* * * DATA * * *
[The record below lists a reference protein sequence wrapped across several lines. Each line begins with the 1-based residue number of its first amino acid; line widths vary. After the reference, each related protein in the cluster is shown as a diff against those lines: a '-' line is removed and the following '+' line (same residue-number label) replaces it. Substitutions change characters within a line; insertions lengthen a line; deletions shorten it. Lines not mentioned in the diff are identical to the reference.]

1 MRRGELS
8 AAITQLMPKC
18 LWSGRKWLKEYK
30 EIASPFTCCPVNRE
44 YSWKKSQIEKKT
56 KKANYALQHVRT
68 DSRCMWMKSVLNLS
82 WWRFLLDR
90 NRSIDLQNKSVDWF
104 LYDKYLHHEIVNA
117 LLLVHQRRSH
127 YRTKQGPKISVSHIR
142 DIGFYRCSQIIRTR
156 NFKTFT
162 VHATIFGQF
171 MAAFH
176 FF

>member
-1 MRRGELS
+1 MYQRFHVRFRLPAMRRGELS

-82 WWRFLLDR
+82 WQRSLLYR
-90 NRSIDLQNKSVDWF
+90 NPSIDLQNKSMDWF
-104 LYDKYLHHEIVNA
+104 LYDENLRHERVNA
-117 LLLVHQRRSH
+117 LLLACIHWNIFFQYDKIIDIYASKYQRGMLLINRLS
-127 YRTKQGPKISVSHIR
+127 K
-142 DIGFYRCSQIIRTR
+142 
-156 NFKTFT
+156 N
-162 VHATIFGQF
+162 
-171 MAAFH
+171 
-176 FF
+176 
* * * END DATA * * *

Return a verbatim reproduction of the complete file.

[The record below lists a reference protein sequence wrapped across several lines. Each line begins with the 1-based residue number of its first amino acid; line widths vary. After the reference, each related protein in the cluster is shown as a diff against those lines: a '-' line is removed and the following '+' line (same residue-number label) replaces it. Substitutions change characters within a line; insertions lengthen a line; deletions shorten it. Lines not mentioned in the diff are identical to the reference.]

1 MRRGELS
8 AAITQLMPKC
18 LWSGRKWLKEYK
30 EIASPFTCCPVNRE
44 YSWKKSQIEKKT
56 KKANYALQHVRT
68 DSRCMWMKSVLNLS
82 WWRFLLDR
90 NRSIDLQNKSVDWF
104 LYDKYLHHEIVNA
117 LLLVHQRRSH
127 YRTKQGPKISVSHIR
142 DIGFYRCSQIIRTR
156 NFKTFT
162 VHATIFGQF
171 MAAFH
176 FF

>member
-1 MRRGELS
+1 MYQRFHVRFRLPAMRRGELS

-82 WWRFLLDR
+82 WQRSLLYR
-90 NRSIDLQNKSVDWF
+90 NPSIDLQNKSMDWF
-104 LYDKYLHHEIVNA
+104 LYDENLRHERVNA
-117 LLLVHQRRSH
+117 LLLACIHWNIFFQYDKIIDIYASKYQRGMLLINRLS
-127 YRTKQGPKISVSHIR
+127 K
-142 DIGFYRCSQIIRTR
+142 
-156 NFKTFT
+156 N
-162 VHATIFGQF
+162 
-171 MAAFH
+171 
-176 FF
+176 